There is currently a $450-a-month wage threshold for the Superannuation Guarantee (SG) and as a result, an estimated 220,000 Australian females and 145,000 males are missing out on around $125 million of superannuation contributions each year.
The SG amounts to 9.5 per cent of your salary that, by law, your employer has to pay into your super fund.
It should be part of your work related entitlements. Low income Australians need SG too, to help put them on the road to comfort in retirement.
The Association of Superannuation Funds of Australia (ASFA) has lobbied previously for the removal of the $450 threshold, not least because it particularly affects women who often work in casual or part-time jobs for more than one employer at a time.
It also impacts young Australians in casual jobs. ASFA believes the current approach is delaying young people embarking on the super journey.
Having young people engaged in super saving as early as possible makes more sense than excluding them from a super start in their first job. Compounding of investment returns can turn small initial contributions into substantial amounts at retirement.
Casual and low paid workers in retail, hospitality and nursing are reportedly the hardest hit by being left out of super due to the threshold.
For a student aged 19 working part time for five years and earning $4,000 a year, missing out on SG means losing out on $1,900 in superannuation contributions.
For a woman aged 37 working part time due to family responsibilities and earning $5,000 a year, the loss over three years is $1,425. These are significant amounts.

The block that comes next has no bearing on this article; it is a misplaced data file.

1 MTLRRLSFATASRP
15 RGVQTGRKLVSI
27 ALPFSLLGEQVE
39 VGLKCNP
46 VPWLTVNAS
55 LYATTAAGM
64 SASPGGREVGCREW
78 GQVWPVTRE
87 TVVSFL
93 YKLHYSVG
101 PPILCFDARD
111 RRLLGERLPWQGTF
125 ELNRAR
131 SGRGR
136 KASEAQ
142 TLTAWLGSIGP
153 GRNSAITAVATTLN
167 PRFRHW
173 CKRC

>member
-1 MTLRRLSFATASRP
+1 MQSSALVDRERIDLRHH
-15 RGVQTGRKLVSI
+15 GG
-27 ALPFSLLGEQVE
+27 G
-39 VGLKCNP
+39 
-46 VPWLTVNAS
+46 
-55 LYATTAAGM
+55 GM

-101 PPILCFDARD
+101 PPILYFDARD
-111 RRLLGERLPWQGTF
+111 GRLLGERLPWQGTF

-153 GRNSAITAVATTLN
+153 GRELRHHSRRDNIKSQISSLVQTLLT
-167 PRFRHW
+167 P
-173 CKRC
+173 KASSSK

ASFA CEO Dr Martin Fahy said removing the threshold would boost the retirement savings of many women as well as the young and it was about time for total equality with SG.
“When we are faced with glaring gaps in income and retirement equality for women in this country, any lever that can be pulled to help fix things should be pulled,” he said.
The majority of adult Australians have a superannuation account able to receive contributions.
Employers also now generally have automated processes to pay both salaries and superannuation contributions. It can be more work for employers to work out who is below the threshold.
“It’s also wrong to deprive part timers of what in effect is a part of the remuneration for the job they are doing,” Dr Fahy said.
“Employers do not top up the pay of those below the threshold for the missing super contributions.
“Removal of the threshold is a long overdue correction. As more and more people build portfolio careers around the gig economy, we need to move with the times and recalibrate SG to meet their needs.”
Regardless of whether you have a full time, part time or casual job, if you earn more than $450 (before tax) in a calendar month, your employer should currently pay super contributions for you.
“Everyone needs super,” Dr Fahy said.
“It’s time to level the field, give everyone the entitlement of super and strengthen the super system by removing any impediment to providing a fully universal means to build wealth.
“Australia’s $2.3 trillion super system is one of the top three retirement systems in the world.
“There is room to include everyone and we should be doing so as soon as possible.”
For further information, please contact:
Teresa Mullan, Media Manager, 0451 949 300.
ASFA is the peak policy, research and advocacy body for Australia’s superannuation industry. It is a not-for-profit, sector-neutral and non-party political, national organisation. ASFA’s mission is to continuously improve the superannuation system so people can live in retirement with increasing prosperity.